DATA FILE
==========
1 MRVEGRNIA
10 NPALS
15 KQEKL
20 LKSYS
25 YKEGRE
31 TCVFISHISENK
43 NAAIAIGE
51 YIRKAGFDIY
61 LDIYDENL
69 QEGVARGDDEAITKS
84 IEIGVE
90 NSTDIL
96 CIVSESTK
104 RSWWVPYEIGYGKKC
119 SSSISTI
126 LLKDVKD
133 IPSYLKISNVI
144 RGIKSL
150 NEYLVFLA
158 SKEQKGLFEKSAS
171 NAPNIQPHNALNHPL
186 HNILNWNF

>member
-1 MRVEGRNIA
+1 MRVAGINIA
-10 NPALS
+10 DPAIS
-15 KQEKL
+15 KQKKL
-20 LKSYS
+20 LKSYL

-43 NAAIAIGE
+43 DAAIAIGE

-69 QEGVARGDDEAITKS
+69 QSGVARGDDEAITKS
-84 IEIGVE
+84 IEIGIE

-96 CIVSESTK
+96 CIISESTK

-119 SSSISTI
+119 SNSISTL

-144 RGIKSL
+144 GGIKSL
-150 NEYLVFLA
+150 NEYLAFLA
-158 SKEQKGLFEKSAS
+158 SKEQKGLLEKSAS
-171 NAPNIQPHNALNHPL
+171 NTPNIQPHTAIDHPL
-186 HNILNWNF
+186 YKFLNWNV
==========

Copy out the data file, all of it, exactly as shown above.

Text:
1 MRVEGRNIA
10 NPALS
15 KQEKL
20 LKSYS
25 YKEGRE
31 TCVFISHISENK
43 NAAIAIGE
51 YIRKAGFDIY
61 LDIYDENL
69 QEGVARGDDEAITKS
84 IEIGVE
90 NSTDIL
96 CIVSESTK
104 RSWWVPYEIGYGKKC
119 SSSISTI
126 LLKDVKD
133 IPSYLKISNVI
144 RGIKSL
150 NEYLVFLA
158 SKEQKGLFEKSAS
171 NAPNIQPHNALNHPL
186 HNILNWNF

>member
-1 MRVEGRNIA
+1 MRVAGINIA
-10 NPALS
+10 DPAIS
-15 KQEKL
+15 KQKKL
-20 LKSYS
+20 LKSYL

-43 NAAIAIGE
+43 DAAIAIGE

-69 QEGVARGDDEAITKS
+69 QSGVARGDDEAITKS
-84 IEIGVE
+84 IEIGIE

-96 CIVSESTK
+96 CIISESTK

-119 SSSISTI
+119 SNSISTL

-144 RGIKSL
+144 GGIKSL
-150 NEYLVFLA
+150 NEYLAFLA
-158 SKEQKGLFEKSAS
+158 SKEQKGLLEKSAS
-171 NAPNIQPHNALNHPL
+171 NTPNIQPHTAIDHPL
-186 HNILNWNF
+186 YKFLNWNV